Between 1971 and 1981, RBG litigated cases that would set the stage for gender equality (or rather, “neutrality”): widower, pregnancy, forced sterilization of black women; jury, and even the right to buy beer at age 18.
It is important to note in these times as a woman’s reproductive freedom is in question, that the government that can ban abortion – and deny a woman’s right to autonomy over her own body – is also a government that can force sterilization, or require an abortion. This is exactly what the government did to Captain Susan Struck in 1970; the case that RBG took up, Struck v. Secretary of Defense, resulted in the USAF changing its policy of automatically discharging pregnant women who refused to get an abortion, and led to Congress passing the Pregnancy Discrimination Act of 1978.
RBG spearheaded the formation of the Women’s Rights Project at the ACLU to tackle discrimination in education and training programs, prisons and the military, advocate for reproductive freedom and hold accountable institutions that discriminated against pregnant women.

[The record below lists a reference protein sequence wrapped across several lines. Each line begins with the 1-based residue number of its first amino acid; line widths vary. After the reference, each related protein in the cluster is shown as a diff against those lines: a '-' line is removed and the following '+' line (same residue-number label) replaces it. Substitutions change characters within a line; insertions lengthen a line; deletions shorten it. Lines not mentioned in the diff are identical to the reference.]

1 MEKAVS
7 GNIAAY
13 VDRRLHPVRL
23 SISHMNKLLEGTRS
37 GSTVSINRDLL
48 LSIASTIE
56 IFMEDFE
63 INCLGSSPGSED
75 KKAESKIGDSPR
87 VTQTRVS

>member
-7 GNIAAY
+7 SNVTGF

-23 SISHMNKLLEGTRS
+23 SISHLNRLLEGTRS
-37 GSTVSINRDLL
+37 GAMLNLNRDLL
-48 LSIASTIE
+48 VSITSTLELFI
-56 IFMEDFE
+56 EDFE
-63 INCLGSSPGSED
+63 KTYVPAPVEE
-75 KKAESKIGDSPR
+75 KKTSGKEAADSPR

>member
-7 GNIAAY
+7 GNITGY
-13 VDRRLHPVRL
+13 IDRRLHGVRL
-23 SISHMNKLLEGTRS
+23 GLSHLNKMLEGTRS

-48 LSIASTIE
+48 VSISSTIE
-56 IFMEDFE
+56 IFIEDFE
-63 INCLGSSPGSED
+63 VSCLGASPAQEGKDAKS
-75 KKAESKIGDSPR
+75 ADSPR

You can listen in on decisions and see original documents and artifacts – for example, Stephen Wisenfeld’s letter to the editor complaining of the discriminatory rule of Social Security that prevented him from getting survivor’s benefits after his wife, the “breadwinner” of his family, died in childbirth; the personal letter from RBG to Stephen Wisenfeld in 1977 about going to DisneyWorld, which is so revealing about her as a person; photos of RBG with Steven’s son Jason Wiesenfeld when she officiated at Jason’s wedding in 1998, and another with Stephen Wiesenfeld and Elaine Harris Wiesenfeld at their 2014 wedding that RBG officiated.
“Wiesenfeld is part of an evolution toward a policy of neutrality – a policy that will accommodate traditional patterns, but at the same time, one that requires removal of artificial constraints so that men and women willing to explore their full potential as humans may create new traditions by their actions.” RBG wrote (she won an 8-0 decision at the Supreme Court).